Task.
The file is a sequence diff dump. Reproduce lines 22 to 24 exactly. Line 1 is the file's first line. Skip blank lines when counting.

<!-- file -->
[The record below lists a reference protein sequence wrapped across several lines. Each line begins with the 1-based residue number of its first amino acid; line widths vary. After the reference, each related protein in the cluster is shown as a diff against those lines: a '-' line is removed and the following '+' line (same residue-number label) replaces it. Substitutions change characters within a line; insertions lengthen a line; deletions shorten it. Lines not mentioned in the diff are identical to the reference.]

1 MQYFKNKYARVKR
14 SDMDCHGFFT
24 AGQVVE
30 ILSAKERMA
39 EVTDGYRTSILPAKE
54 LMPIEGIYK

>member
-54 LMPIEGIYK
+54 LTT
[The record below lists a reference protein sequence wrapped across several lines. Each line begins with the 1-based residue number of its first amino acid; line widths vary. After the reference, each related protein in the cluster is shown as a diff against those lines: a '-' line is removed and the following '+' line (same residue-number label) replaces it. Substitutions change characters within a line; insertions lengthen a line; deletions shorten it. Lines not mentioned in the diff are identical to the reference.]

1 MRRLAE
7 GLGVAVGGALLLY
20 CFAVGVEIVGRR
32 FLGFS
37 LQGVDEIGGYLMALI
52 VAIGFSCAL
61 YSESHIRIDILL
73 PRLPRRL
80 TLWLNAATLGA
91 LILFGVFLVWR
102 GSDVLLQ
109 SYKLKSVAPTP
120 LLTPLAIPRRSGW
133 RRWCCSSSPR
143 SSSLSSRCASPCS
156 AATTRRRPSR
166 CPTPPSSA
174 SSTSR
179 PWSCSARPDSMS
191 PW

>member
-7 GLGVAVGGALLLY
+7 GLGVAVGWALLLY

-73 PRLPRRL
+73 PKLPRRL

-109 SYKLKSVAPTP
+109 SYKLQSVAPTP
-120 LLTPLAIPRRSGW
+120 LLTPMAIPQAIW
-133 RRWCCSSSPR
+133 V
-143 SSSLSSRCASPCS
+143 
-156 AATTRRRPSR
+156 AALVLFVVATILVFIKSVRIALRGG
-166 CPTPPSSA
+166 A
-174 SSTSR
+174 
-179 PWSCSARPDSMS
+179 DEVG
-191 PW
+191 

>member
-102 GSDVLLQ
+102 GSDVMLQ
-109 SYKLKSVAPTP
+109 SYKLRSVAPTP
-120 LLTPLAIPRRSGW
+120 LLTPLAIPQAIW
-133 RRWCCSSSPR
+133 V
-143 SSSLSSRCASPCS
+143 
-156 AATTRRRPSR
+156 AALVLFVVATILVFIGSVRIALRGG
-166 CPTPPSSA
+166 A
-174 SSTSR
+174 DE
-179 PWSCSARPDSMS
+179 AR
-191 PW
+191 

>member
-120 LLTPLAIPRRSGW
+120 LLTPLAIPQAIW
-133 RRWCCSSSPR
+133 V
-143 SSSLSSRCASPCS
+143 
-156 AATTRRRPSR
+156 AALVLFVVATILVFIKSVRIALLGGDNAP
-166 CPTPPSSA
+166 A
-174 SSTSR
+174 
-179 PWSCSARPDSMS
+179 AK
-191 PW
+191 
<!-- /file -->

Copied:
102 GSDVLLQ
109 SYKLKSVAPTP
120 LLTPLAIPRRSGW